Aisling Murrary from the Science Gallery said that their goal is to have students who experience one of their exhibits say that “I left with more questions than answers.” After spending the past week learning not only about ICT in schools, but the history and culture of the Republic of Ireland and Northern Ireland, I have a lot more questions than answers. Therefore, it was a great experience and one that I wish many of my colleagues could have had.
On the plane ride home, which was extremely long, I started to organize these questions so I could dig deeper, but found myself thwarted by lack of Internet access. This made me reflect on how important it is that we provide good, reliable and robust Internet access to all of our students, so when they discover an area of interest, they can explore it and create new understandings. I started to think about how that network infrastructure has to happen, but without inquiry-based teaching and learning, the need isn’t there. For example, if I had gone to Ireland with a sightseeing tour group, I probably would have been fine with reviewing the photographs that I took and watching the in-flight movie. But, the CoSN Delegation was like being in the classroom we want for all of our students.
It was wonderful to see students at Le Cheile Secondary School after spending the morning learning about the Digital Strategy for Schools 2015-2020 and the Junior Cycle. After all, they are the reason we do the work that we do.
We reached the school almost at the end of their school day and were greeted by Principal, Dr. Aine Moran. She quickly took us to visit a several classrooms before the students were dismissed. As we entered the classrooms, all students rose from the chairs to greet us. I was quite impressed with this, and their uniforms added to the effect. Most schools in Ireland have uniforms.
After spending the weekend in Dublin City Centre, and seeing a predominantly white and some Asian population, I was surprised to see the number of students of color. We were told that this school is in a rapidly growing area that is seeing many immigrants from Nigeria, Kenya, Iraq and Syria.
This is not your typical school in many aspects, but a couple of things stood out. The first was that it is a “School with No Books.” Dr. Moran believes that books, even e-Books, hold teachers back from truly transforming instruction. She recruited teachers who would design their own teaching resources and be nimble, creative and student-focused to respond to whatever their student’s learning needs were. Many of us do not have the opportunity to recruit 100% of our teaching staff, but seeing what the Le Cheile teachers were doing in their classrooms, drives home the point that if we move towards a constructivist pedagogical orientation, effective use of digital technology will happen. Without this change in orientation, we will be simply substituting what we have been able to do with paper and pencil.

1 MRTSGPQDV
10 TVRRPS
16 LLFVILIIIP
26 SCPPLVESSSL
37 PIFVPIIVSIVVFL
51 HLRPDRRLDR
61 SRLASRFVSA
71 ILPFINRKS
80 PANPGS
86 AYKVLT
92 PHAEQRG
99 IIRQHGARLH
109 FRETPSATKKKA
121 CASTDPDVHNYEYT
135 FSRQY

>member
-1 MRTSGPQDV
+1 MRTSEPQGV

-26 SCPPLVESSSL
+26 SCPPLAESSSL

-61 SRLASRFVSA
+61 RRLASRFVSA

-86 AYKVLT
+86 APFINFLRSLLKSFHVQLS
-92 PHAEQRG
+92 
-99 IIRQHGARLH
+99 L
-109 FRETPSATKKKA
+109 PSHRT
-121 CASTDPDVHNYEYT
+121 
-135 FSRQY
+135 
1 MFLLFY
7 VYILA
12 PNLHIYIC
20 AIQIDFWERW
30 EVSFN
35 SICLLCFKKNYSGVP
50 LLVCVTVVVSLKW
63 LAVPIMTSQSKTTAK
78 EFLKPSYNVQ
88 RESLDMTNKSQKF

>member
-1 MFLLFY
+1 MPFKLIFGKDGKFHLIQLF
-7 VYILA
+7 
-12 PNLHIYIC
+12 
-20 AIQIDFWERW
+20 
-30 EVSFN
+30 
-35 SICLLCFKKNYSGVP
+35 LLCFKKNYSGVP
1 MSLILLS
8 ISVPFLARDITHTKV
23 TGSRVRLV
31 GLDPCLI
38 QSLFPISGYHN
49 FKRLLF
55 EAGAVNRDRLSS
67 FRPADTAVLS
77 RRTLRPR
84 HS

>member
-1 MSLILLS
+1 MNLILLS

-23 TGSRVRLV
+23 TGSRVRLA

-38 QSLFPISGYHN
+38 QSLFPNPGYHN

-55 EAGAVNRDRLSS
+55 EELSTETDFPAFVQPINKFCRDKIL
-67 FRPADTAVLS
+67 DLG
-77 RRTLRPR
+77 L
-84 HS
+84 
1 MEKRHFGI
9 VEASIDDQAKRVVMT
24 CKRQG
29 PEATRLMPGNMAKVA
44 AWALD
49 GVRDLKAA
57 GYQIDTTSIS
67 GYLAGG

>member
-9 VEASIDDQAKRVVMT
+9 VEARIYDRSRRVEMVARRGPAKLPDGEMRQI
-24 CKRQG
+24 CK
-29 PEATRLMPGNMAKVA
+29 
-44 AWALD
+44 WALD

The second thing is that it all starts with good Leadership. Dr. Moran is building this school (physically and academically). She is not just the administrator that is working around construction of a new building, but the Instructional Leader of the school. She quoted our Keith Kreuger as saying “Educational software is only one tool in the learning process…not a replacement for well-trained teachers, leadership and parental involvement”. But we know that it takes the Principal to make the other 3 P’s (The People, The Policy and The Plant) to work effectively together.
I have been enjoying learning a lot about Ireland’s history and culture over the past couple of days. It is amazing to see buildings that were constructed so many years ago. For example, this morning we visited Kilmainham Gaol. This is a prison that was built in 1796 and used for over 100 years before the infamous housing and execution of the leaders of the 1916 Easter Rising.
Comparing this to Washington State, around this time, British Captain Vancouver discovered the Puget Sound and mapped the Washington coast. I am pretty sure that there were no buildings then that are still around now.
This got me thinking about how the country of Ireland compares to the state of Washington in K-12 education. Here is some data that I have been able to put together:
||About 1 million
||About 1 million
|Budget for education
||$10.2 billion (includes some post secondary funding)
||$13.2 billion (just for general education)
|% of students who graduate
|% of students who go to post-secondary schools
As I have the opportunity to meet education officials, school staff and leaders of education initiatives in Dublin and Belfast, over the next week, I wonder what other similarities and differences that I will find.
I suspect that they have the same challenges that we are faced with in K-12 education and I hope that I can get some ideas of how they are addressing these to bring back to Washington State. I am already getting great ideas and links to valuable resources from my fellow delegates and am so appreciative that CoSN has created this wonderful program.